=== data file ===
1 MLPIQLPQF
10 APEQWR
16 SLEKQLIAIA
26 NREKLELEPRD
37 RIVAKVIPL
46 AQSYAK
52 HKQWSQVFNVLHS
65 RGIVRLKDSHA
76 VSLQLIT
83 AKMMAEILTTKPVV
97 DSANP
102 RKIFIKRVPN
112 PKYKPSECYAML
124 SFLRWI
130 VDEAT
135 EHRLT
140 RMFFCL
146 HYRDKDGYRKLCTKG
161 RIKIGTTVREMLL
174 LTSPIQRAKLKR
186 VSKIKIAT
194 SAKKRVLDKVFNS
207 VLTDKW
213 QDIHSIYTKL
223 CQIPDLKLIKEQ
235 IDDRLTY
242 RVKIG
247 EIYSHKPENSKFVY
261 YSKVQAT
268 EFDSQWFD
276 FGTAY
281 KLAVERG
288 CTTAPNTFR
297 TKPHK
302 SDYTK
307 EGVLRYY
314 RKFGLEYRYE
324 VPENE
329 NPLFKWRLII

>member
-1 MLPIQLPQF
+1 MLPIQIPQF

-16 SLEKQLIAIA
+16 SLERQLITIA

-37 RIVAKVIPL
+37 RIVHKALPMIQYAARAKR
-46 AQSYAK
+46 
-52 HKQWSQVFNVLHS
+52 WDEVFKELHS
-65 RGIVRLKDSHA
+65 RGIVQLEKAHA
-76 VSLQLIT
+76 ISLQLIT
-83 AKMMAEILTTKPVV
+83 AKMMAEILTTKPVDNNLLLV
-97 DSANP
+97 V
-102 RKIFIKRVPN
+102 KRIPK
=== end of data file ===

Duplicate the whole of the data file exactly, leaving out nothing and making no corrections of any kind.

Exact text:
1 MLPIQLPQF
10 APEQWR
16 SLEKQLIAIA
26 NREKLELEPRD
37 RIVAKVIPL
46 AQSYAK
52 HKQWSQVFNVLHS
65 RGIVRLKDSHA
76 VSLQLIT
83 AKMMAEILTTKPVV
97 DSANP
102 RKIFIKRVPN
112 PKYKPSECYAML
124 SFLRWI
130 VDEAT
135 EHRLT
140 RMFFCL
146 HYRDKDGYRKLCTKG
161 RIKIGTTVREMLL
174 LTSPIQRAKLKR
186 VSKIKIAT
194 SAKKRVLDKVFNS
207 VLTDKW
213 QDIHSIYTKL
223 CQIPDLKLIKEQ
235 IDDRLTY
242 RVKIG
247 EIYSHKPENSKFVY
261 YSKVQAT
268 EFDSQWFD
276 FGTAY
281 KLAVERG
288 CTTAPNTFR
297 TKPHK
302 SDYTK
307 EGVLRYY
314 RKFGLEYRYE
324 VPENE
329 NPLFKWRLII

>member
-1 MLPIQLPQF
+1 MLPIQIPQF

-16 SLEKQLIAIA
+16 SLERQLITIA

-37 RIVAKVIPL
+37 RIVHKALPMIQYAARAKR
-46 AQSYAK
+46 
-52 HKQWSQVFNVLHS
+52 WDEVFKELHS
-65 RGIVRLKDSHA
+65 RGIVQLEKAHA
-76 VSLQLIT
+76 ISLQLIT
-83 AKMMAEILTTKPVV
+83 AKMMAEILTTKPVDNNLLLV
-97 DSANP
+97 V
-102 RKIFIKRVPN
+102 KRIPK